Disciplined to ride the hip-pocket of a pulling guard, Rice could also connect with his hands on a 20-yard out-and-up.
As the eighth overall running back selected in the 2008 NFL Draft, high expectations followed Ray into the league.
However, rather than remembered for the Super Bowl win, the ex-halfback is tied to a single, off-field, lapse in judgment.
The story of Ray Rice embodies the adage that a person’s past does not define their worth in the future.
Ray Rice’s Solid High School and College Legacy
Rice began his impressive athletic career in 2004 at New Rochelle High School in New York.
Standing at 5’9″ and weighing 195 lbs., Ray was a two-sport athlete lettering in varsity basketball and football his senior year.
With his natural agility, firstly, Rice logged an impressive 1,192 total rushing yards and 9.8 yards per carry as a Huguenot.
Secondly, he averaged 99.8 yards per game and reached the endzone a remarkable 31 times in his final year.
Finally, to cap off a successful high school chapter, Ray helped his team to an 11-1 record and league champs.
His impact on the college football scene began in 2005 and continued through until his junior year in 2007.
Choosing to remain close to family and his hometown, the New York native signed to play at Rutgers in New Jersey.
The prolific running back was an impact on the team and immediately improved the football program.
In three seasons at Rutgers University, Rice finished with 5,260 total yards, averaged 5.6 yards per play, and 50 TDs.
Named twice to the All-Big East first-team, in his final season, Ray represented the school as a first-team All-American.
In addition, he helped the Scarlett Knights to three consecutive bowl game appearances and their first in almost 30 years.
Ray Continues to Shine with the Ravens in Baltimore
After catching the eye of many teams in the NFL, the Baltimore Ravens claimed Ray with the 55th overall pick.
The eighth running back selected in the 2008 NFL Draft, he signed a four-year, entry-level contract, which was extended through 2016.
Ray answered the challenge, began establishing his slashing run style in the AFC, and eventually making his mark across the league.
Professionally, not only did he lead the league in yards from scrimmage, but Rice also lead the conference in TDs.
Furthermore, the ex-Raven was twice second-team All-Pro, a three-time participant in the Pro Bowl, and a Lombardi Trophy winner.
Random #Ravens highlight day 2….
— 𝙕𝙖𝙘𝙝🦦® (0-0) (@NewEraZach) November 28, 2020
The six-year player finished his NFL stint in Baltimore with 92 games played, 9,214 total yards, and recorded 46 TDs.
Off-field Altercation Changes Ray’s Life Forever
In February 2014, Ray Rice and his then-fiance Janay Parker, engaged in a physical altercation at an Atlantic City casino.
Surveillance video recorded the two shouting obscenities at each other in an elevator, followed by Janay spitting in Ray’s face.
Ray dragged Janay’s unconscious body out of the elevator after he struck her in the head.
A grand jury indicted the Baltimore running back on third-degree aggravated assault in March, but the charge was eventually dropped.
A day later, Ray and Janay confirmed their union in marriage; however, it was too little, too late.
Rice’s professional football career was over.
After a two-game, league-imposed suspension, the Ravens released Ray in September 2014, and he officially retired in 2018.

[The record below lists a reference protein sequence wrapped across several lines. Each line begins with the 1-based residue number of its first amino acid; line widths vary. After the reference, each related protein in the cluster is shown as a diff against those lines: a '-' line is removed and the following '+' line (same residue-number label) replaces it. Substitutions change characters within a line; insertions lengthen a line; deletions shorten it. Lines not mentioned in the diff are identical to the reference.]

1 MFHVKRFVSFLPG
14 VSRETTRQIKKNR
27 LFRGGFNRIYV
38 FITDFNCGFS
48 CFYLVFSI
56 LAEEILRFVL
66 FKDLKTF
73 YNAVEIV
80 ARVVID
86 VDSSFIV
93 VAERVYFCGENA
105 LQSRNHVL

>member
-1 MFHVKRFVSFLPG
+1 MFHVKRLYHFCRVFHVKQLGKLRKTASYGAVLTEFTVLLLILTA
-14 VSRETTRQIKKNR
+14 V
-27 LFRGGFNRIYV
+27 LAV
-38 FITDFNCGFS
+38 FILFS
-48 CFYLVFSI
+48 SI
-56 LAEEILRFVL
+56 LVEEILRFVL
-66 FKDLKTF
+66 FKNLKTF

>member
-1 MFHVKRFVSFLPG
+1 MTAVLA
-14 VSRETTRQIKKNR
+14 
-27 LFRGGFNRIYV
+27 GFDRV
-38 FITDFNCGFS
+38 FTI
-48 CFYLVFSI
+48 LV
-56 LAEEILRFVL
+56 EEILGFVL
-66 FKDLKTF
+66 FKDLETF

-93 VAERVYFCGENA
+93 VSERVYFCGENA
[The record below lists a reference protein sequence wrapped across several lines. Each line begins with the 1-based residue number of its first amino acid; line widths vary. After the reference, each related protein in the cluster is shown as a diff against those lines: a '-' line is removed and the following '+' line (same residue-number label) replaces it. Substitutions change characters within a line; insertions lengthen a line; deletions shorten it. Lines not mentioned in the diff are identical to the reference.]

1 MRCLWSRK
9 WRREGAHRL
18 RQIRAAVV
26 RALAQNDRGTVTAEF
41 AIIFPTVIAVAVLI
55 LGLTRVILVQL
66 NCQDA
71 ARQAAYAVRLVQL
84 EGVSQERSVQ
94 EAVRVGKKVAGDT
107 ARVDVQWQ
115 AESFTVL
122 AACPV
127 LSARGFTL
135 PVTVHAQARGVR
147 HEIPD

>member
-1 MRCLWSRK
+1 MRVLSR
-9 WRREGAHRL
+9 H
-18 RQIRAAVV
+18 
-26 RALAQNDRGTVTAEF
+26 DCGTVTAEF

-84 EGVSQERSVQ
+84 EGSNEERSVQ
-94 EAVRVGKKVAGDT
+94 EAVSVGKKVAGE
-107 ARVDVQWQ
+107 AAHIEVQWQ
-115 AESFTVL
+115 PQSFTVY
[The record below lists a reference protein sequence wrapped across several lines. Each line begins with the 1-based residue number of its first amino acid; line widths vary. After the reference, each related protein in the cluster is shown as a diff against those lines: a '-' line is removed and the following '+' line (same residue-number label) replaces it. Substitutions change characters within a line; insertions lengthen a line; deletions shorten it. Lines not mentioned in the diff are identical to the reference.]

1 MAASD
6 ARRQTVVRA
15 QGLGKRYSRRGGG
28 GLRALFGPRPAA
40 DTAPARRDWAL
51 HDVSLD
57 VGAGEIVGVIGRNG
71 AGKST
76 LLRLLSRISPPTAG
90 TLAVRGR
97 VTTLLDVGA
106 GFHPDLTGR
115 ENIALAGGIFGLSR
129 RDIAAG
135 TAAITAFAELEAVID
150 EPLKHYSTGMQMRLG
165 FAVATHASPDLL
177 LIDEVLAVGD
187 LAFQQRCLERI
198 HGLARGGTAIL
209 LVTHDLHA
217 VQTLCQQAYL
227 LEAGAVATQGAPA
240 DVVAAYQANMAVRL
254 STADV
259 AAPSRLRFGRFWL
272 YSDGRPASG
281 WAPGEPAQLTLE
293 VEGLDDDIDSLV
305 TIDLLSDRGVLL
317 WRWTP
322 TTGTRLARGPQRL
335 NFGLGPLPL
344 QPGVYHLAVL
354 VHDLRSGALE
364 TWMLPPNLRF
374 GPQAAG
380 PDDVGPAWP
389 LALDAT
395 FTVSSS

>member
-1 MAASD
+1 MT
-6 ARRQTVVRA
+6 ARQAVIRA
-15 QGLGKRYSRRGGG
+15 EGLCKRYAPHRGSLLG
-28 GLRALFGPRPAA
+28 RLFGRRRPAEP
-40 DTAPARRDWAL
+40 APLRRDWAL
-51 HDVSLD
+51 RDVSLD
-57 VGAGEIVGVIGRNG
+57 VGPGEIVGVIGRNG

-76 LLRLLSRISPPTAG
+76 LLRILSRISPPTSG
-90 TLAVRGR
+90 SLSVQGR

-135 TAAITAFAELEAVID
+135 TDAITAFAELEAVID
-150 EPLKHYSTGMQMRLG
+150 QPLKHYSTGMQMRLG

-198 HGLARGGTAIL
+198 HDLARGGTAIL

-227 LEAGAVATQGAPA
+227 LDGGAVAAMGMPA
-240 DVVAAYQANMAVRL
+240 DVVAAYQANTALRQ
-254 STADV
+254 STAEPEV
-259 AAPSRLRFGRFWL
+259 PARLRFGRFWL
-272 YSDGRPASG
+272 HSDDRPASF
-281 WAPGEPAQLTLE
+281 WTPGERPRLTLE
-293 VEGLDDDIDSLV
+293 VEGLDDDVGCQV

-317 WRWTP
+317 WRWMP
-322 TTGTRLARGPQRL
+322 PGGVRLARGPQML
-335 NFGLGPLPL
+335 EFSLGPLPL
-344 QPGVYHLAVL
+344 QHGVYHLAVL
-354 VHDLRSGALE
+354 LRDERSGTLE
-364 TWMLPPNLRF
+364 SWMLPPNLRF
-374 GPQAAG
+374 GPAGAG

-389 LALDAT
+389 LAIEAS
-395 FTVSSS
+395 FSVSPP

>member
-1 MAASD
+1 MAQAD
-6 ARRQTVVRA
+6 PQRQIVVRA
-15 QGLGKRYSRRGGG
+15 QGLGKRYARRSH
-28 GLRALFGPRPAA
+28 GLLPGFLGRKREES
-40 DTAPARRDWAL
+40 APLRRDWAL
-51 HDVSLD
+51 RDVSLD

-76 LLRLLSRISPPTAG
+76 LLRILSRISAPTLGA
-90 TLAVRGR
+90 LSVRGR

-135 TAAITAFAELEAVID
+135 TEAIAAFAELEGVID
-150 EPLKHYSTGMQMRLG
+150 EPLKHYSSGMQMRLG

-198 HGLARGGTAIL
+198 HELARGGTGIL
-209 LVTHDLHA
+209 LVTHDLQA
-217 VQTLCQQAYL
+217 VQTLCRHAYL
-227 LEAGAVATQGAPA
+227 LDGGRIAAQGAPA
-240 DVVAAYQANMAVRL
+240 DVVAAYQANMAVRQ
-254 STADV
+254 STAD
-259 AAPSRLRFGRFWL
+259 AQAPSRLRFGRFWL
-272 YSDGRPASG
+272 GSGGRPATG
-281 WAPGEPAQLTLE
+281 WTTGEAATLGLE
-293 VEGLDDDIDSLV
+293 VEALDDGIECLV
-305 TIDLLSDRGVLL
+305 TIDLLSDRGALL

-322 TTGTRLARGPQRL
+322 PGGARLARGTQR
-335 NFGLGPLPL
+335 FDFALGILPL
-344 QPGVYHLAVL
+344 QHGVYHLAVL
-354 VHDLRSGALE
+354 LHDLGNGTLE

Ray Picks up the Pieces and Moves Forward
The 33-year-old spends his time now as a guest radio-host on Inside Access and coaching high school football at his alma mater.
As the running backs coach, Ray helped the Huguenots to an undefeated 13-0 record and winning the state championship in 2019.
New Rochelle chanting for coach Lou DiRienzo after winning the state title tonight pic.twitter.com/PYBg4DTcOw
— Varsity Insider (@lohudinsider) December 1, 2019
More importantly, Rice works with the NFL and speaks on behalf of their domestic violence education program.
“Well, obviously, you know, you look back and you see the similarities. Early on you could feel like ‘Why they keep bringing up my name?’ You can make excuses or you can actually do the hard work.”
Ray related in the same interview how he sees the pain that domestic violence causes, adding:
“I know Kareem has apologized and has expressed remorse for the survivors of domestic violence. And like I said, I’ll continue to do that because I know now from doing the work how gruesome it is.”
A Fresh Start with a New Set of Downs
When asked about returning to football, Rice said:
“Well, see that, that for me is something that I understand why it was being said early on about, you know, is this a ploy to get back into football? And I’ll be…I’ll be the first one to say it. I don’t have to retire to tell you, I’m done with football.”
The Super Bowl champion has no interest in playing football anymore, stating:
“I’ll be honest with you, it…and it’s not the game of football. I love football. I’m coaching. I’m helping out youths. I just feel like the pressure I was under of being a…like, a star, that was the person I hated the most. So I don’t want to go back to being something that, just because it financially took care of me, tormented my life. I want to be in a position now to help.”
Ray now views his life from a new angle and is grateful for his second chance with Janay:
“Somewhere down the line everybody who’s saying, ‘Does he deserve a second chance for football?’ and this, that, and the other…I actually got my second chance.”
NEXT: Is Lamar Jackson Overrated? (3 Reasons Why He Isn't)
As the NFL investigates new domestic violence and assault cases, former Baltimore Ravens star Ray Rice is saying he wants to help.
— CBS Evening News (@CBSEveningNews) December 18, 2018